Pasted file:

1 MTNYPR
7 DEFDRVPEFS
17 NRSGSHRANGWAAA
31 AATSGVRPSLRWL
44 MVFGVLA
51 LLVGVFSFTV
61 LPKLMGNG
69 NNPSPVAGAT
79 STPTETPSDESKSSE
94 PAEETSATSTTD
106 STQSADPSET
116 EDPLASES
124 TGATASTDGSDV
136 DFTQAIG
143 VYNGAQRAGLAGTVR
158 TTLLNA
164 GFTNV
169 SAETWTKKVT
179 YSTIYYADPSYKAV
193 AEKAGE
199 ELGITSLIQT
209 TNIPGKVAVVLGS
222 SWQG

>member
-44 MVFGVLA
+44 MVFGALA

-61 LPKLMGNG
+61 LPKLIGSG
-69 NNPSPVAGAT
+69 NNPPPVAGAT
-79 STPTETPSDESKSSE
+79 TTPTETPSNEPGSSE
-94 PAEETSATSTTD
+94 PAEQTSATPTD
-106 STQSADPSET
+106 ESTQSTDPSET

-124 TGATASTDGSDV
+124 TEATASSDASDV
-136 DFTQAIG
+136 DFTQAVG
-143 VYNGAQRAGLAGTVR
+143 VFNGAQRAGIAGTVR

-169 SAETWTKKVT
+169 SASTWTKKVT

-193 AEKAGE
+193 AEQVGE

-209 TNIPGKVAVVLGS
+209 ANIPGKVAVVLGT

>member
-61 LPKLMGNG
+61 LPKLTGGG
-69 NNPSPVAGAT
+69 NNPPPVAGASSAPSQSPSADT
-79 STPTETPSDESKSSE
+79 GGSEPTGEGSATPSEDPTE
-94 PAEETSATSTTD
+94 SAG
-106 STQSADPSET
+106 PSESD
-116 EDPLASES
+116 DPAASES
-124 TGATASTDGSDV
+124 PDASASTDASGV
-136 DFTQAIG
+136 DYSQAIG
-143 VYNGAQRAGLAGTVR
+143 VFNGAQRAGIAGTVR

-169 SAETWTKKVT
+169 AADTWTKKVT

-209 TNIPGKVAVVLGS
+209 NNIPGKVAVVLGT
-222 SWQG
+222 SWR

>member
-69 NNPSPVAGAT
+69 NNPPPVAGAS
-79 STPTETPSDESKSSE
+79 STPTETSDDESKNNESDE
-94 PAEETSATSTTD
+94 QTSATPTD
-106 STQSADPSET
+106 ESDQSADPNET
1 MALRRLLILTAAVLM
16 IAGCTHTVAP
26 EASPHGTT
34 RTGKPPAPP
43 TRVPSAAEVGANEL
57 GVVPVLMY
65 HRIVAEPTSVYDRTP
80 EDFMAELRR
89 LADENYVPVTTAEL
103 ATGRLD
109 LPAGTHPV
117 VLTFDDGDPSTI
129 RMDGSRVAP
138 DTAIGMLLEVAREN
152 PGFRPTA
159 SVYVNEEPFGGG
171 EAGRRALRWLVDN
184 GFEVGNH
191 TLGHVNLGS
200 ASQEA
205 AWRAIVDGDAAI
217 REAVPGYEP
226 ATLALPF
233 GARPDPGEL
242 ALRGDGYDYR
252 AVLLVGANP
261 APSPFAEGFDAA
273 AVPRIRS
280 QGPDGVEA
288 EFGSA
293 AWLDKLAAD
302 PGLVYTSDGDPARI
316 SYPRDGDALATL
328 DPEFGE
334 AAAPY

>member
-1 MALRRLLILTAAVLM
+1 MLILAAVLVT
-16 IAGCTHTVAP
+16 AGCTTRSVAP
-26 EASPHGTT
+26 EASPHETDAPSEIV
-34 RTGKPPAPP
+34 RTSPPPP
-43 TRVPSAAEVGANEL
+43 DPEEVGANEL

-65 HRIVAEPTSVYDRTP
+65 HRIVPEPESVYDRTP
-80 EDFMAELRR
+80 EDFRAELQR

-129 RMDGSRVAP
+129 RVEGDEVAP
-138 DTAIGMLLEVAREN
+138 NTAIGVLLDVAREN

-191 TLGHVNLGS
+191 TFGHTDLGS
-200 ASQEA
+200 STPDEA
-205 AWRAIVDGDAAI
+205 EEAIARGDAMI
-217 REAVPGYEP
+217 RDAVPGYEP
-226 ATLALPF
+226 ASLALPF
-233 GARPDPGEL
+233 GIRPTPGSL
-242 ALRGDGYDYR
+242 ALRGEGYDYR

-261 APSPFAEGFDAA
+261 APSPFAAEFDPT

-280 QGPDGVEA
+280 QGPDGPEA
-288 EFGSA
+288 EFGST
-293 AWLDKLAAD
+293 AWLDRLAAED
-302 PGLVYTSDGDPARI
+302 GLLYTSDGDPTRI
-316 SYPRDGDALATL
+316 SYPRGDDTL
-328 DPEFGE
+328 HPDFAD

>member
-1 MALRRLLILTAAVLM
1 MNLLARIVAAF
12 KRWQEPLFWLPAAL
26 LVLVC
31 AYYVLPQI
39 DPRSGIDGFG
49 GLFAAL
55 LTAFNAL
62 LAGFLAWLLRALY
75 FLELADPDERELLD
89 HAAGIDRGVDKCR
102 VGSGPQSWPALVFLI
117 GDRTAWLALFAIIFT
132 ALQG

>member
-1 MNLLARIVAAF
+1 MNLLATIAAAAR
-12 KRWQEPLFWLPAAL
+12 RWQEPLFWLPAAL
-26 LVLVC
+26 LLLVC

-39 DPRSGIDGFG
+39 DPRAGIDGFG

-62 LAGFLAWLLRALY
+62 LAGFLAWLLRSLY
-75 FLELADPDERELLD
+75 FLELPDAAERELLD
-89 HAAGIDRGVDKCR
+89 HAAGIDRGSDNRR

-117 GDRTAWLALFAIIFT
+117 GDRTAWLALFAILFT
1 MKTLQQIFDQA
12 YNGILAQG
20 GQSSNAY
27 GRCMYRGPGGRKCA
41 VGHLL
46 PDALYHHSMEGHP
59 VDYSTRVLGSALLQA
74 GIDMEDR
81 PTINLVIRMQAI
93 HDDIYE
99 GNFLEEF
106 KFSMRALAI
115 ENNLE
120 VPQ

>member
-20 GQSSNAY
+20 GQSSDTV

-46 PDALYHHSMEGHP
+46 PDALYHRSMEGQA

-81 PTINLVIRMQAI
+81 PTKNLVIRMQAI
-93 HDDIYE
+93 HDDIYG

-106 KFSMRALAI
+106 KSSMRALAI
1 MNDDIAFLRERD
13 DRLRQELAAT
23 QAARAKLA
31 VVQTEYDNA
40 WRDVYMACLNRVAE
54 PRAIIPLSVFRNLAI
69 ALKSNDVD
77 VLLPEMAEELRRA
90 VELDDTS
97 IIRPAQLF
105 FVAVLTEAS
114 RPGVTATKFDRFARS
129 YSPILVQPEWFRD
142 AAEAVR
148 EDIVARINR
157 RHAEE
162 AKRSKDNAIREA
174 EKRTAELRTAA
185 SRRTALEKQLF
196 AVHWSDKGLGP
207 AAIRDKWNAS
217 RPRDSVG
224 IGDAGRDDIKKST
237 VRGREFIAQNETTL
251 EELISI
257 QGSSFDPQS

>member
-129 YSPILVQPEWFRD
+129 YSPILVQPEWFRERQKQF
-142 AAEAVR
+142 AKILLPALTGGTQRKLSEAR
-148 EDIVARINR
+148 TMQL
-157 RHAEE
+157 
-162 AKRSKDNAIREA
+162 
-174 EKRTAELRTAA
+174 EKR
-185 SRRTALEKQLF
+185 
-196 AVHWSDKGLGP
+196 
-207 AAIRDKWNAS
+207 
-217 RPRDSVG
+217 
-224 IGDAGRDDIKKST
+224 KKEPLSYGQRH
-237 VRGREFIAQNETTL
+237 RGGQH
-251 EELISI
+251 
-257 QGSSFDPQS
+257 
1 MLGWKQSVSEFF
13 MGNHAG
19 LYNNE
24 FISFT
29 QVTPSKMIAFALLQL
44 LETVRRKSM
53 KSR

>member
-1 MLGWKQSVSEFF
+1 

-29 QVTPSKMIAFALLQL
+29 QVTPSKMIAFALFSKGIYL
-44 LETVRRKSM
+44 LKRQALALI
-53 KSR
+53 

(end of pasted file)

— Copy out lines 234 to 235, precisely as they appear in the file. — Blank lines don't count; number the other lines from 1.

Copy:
129 YSPILVQPEWFRD
142 AAEAVR